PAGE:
Senators Call on M.L.B. for More Transparency on Foul Ball Injuries


Two United States senators raised questions on Tuesday about whether M.L.B. is doing enough to protect its fans from foul balls, writing a letter to Commissioner Rob Manfred urging him to release data that teams may be collecting on which seats are most vulnerable at their ballparks.

The senators, Richard Durbin and Tammy Duckworth, both Democrats from Illinois, wrote in the letter to Manfred that making more data about injuries available to the public — and creating an injury registry — would “help evaluate the voluntary safety measures that many teams are implementing.”

“This will provide a more honest public dialogue and help protect baseball’s biggest (and littlest) fans,” they wrote.

The letter comes amid a spate of injuries that came as a result of foul balls in recent months, the latest occurring on Sunday when a woman was hospitalized after being hit in the head by a foul ball at a game in Arlington, Tex., between the Detroit Tigers and the Texas Rangers.

The protective netting in every ballpark was extended to at least the far end of the dugouts before the 2018 season, but the persistent injuries have raised doubts over whether that is enough to protect fans from serious injuries. The baseballs used by M.L.B. are also smaller and harder than in past seasons and are being hit into the crowd with greater frequency than 20 years ago.

With M.L.B. collecting proprietary data on launch angles, exit velocities and landing spots, there have been increasing calls by fan-safety advocates for baseball to compile and present the information on dangerous foul balls to make fans aware of the danger in certain seats. Among that data, Senator Durbin and Senator Duckworth assert in the letter, is the cataloging of incidents that stadium staff members can sometimes be seen logging into a mobile device at the scene.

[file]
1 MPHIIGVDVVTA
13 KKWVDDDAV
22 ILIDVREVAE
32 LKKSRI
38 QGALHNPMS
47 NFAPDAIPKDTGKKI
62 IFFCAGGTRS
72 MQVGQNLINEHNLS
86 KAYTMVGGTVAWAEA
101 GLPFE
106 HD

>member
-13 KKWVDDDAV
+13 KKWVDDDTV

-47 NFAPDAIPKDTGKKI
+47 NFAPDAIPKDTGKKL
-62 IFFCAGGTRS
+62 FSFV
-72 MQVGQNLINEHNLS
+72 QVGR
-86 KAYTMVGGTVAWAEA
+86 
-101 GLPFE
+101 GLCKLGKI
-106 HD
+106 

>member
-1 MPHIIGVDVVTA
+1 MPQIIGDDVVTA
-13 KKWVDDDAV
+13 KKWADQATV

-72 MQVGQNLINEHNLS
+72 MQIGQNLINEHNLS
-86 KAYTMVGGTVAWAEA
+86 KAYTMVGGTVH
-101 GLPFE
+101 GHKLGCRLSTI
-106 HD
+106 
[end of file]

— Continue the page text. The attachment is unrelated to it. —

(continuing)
Since recommending that nets be extended to the beginning of dugouts in 2015, Mr. Manfred, who declined to comment through a spokesman, has consistently refrained from forcing teams to take extra safety measures, leaving the matter in the hands of individual clubs. He said it would be problematic to mandate how far and how high additional netting should be extended because each ballpark is designed differently.

Some have begun to act on their own. On Tuesday, the Toronto Blue Jays became the latest team since June to announce that it would extend protective netting by next season, though the team did not say how far or how high the netting would go.

The Chicago White Sox have extended protective netting from foul pole to foul pole, and the Washington Nationals extended their netting deep down the foul lines last month. The Kansas City Royals, the Los Angeles Dodgers and the Pittsburgh Pirates have pledged to extend their netting this season. The Texas Rangers will do so in their new ballpark next season.

Senator Durbin and Senator Duckworth commended those efforts in their letter, but said more should be done.

The letter, citing a 2014 Bloomberg News report that estimated foul balls injured nearly 1,800 fans per season, called on M.L.B. to provide more up-to-date information about injuries — and also to create a fan injury registry — to help evaluate safety measures that teams are taking.

“We need more information to have a fuller picture,” the senators wrote. “We currently rely on media coverage about foul ball injuries, which can lead to misinformation and confusion.”

Baseball was stirred into taking extensive action when a toddler was badly injured at Yankee Stadium late in the 2017 season. A handful of clubs had installed netting that reached the end of the dugouts by then, but before the following season all clubs — including the Yankees — agreed to extend it to the end of the dugouts.

But some data indicates that some of the most dangerous seats may be just past the dugouts. The website FiveThirtyEight, in examining a sample of 580 fouls balls in June, found that every line-drive foul ball with a recorded speed off the bat exceeding 90 miles per hour had landed in an area that was not protected by netting.

Another toddler, who was sitting with her grandfather in seats down the third-base line at a game in Houston, was badly injured in May when she was struck by a foul ball hit by the Chicago Cubs outfielder Albert Almora Jr. during a game against the Astros.

If such seats are indeed more dangerous, the senators wrote, fans should be able to see the data behind it.

“Disclosing that information would help inform fans and their families about the safest locations to sit,” their letter said. “We appreciate the effort individual teams have taken so far for the safety of fans. Transparency benefits everyone in making informed decisions and preserves the integrity of the game.”



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